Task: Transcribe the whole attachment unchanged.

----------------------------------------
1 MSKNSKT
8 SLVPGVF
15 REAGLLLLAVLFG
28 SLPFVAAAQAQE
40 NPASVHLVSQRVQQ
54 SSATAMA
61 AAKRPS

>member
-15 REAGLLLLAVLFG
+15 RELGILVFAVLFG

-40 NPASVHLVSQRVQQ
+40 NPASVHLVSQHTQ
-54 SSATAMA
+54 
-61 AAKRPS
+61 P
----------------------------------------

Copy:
1 MSKNSKT
8 SLVPGVF
15 REAGLLLLAVLFG
28 SLPFVAAAQAQE
40 NPASVHLVSQRVQQ
54 SSATAMA
61 AAKRPS

>member
-15 REAGLLLLAVLFG
+15 RELGILVFAVLFG

-40 NPASVHLVSQRVQQ
+40 NPASVHLVSQHTQ
-54 SSATAMA
+54 
-61 AAKRPS
+61 P